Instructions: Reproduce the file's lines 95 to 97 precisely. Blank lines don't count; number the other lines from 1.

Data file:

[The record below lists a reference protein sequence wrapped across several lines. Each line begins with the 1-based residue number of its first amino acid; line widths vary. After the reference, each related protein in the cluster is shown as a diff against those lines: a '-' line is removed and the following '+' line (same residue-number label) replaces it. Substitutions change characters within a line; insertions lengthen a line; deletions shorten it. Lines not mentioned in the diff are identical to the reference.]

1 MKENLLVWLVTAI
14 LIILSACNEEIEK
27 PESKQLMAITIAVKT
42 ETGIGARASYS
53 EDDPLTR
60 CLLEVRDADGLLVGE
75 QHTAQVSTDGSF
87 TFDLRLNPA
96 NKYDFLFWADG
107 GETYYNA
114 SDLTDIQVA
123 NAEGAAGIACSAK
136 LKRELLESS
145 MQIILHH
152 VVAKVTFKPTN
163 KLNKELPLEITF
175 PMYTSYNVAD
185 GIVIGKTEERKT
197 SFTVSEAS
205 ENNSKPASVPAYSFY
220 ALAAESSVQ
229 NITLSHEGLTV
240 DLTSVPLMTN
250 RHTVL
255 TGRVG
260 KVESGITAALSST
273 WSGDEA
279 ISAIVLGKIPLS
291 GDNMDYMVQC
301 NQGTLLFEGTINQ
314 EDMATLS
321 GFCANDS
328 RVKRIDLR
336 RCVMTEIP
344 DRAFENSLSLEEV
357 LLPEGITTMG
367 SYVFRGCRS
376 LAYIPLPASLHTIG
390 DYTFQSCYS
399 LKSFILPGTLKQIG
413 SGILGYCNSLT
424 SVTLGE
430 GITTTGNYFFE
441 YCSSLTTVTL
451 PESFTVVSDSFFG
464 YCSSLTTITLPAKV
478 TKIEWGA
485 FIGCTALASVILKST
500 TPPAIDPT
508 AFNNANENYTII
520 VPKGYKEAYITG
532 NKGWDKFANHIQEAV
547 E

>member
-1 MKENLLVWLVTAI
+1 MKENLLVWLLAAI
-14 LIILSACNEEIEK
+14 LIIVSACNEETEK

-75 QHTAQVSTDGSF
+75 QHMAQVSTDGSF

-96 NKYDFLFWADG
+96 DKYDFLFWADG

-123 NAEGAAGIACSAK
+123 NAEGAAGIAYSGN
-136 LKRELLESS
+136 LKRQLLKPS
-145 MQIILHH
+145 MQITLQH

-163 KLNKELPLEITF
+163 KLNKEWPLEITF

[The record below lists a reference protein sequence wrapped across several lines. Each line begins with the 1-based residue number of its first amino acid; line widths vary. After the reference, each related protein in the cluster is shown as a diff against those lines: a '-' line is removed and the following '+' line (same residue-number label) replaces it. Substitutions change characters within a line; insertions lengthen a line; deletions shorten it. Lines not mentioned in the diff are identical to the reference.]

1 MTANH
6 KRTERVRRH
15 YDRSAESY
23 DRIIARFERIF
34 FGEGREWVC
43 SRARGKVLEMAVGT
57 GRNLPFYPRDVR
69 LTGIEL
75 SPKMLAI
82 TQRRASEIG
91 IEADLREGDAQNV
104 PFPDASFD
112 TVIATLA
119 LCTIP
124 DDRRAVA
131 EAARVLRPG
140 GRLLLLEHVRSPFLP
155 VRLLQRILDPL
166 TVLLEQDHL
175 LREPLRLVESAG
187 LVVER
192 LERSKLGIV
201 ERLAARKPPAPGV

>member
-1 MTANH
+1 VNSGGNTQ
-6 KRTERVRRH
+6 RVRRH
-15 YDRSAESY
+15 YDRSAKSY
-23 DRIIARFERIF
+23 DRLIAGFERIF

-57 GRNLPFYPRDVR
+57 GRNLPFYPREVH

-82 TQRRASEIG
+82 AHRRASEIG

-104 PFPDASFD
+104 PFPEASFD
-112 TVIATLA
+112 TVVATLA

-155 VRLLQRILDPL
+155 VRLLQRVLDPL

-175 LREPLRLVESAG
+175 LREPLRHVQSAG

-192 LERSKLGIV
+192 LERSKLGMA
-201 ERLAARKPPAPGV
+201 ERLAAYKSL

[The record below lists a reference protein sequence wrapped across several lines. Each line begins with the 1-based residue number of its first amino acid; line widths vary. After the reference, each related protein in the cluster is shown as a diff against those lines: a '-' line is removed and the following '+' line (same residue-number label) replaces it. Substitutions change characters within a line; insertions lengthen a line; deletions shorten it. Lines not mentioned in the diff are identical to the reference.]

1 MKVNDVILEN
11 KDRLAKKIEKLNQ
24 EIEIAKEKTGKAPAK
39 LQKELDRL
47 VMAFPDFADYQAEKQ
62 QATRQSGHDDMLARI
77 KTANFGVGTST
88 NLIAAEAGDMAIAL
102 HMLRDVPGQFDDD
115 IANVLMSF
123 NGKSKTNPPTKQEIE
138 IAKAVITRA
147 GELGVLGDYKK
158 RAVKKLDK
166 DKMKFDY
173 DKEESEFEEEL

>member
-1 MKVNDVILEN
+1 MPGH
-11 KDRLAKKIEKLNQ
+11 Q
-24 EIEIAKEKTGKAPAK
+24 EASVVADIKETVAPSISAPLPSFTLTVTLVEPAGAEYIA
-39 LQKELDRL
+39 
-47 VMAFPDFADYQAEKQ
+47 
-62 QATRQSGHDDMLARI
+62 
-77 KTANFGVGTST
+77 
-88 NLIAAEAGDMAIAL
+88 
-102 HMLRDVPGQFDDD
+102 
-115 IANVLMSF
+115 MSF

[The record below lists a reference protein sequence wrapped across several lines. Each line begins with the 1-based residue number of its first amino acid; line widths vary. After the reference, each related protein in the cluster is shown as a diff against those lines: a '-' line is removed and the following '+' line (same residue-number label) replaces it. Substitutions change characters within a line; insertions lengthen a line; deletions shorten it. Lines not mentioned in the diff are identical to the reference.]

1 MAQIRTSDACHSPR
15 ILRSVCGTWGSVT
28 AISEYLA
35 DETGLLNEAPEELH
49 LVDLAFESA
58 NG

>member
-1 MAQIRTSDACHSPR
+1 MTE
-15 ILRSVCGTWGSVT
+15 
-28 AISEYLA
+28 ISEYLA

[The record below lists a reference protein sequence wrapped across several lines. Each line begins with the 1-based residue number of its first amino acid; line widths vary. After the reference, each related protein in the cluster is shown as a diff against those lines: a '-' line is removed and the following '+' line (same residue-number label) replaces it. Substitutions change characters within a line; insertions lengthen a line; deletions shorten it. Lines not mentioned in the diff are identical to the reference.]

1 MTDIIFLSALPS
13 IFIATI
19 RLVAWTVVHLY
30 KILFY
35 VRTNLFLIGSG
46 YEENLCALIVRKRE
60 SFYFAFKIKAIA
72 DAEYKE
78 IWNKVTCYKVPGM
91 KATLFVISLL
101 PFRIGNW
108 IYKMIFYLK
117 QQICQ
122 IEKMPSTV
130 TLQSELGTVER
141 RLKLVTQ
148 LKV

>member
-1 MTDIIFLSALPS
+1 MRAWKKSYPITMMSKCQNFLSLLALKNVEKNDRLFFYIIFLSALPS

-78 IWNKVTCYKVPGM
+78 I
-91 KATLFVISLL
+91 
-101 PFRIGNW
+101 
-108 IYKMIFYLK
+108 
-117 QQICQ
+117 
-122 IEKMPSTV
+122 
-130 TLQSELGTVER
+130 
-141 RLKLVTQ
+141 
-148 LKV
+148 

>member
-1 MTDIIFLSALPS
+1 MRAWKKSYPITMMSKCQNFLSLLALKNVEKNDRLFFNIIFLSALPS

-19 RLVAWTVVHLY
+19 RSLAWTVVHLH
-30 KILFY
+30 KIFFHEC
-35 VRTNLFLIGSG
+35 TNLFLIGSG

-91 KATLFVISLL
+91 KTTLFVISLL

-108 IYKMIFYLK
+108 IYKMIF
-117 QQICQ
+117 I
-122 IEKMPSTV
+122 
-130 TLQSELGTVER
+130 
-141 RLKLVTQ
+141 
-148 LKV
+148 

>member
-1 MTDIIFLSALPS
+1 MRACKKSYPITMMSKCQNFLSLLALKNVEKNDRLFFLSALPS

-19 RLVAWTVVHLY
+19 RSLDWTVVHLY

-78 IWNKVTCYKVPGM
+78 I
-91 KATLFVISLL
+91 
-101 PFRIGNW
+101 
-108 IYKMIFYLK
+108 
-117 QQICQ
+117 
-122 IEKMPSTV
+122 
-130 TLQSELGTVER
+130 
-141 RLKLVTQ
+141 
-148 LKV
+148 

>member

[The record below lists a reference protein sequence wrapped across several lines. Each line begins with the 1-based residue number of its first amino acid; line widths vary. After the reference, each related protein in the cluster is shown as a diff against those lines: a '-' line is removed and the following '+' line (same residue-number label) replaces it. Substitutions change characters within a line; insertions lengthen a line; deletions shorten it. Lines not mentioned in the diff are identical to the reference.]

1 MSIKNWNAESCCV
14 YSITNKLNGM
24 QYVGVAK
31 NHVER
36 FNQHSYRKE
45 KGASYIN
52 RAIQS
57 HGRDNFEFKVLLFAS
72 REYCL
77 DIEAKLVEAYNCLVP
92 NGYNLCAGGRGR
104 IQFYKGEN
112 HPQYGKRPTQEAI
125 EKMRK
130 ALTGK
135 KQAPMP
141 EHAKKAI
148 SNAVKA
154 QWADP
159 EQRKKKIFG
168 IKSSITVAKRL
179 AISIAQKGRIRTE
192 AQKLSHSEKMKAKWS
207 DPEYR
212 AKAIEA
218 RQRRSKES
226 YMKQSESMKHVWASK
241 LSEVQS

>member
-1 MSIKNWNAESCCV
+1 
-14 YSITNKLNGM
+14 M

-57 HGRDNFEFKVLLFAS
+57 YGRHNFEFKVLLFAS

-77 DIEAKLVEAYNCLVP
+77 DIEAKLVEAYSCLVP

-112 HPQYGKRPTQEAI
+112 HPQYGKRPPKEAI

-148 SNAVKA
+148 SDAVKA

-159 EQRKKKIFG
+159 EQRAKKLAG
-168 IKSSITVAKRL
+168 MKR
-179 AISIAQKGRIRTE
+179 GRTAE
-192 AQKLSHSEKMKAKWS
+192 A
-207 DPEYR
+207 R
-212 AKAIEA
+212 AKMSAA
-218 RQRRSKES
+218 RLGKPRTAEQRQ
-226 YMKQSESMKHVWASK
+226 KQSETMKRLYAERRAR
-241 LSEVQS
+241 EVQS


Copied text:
201 ERLAARKPPAPGV

>member
-1 MTANH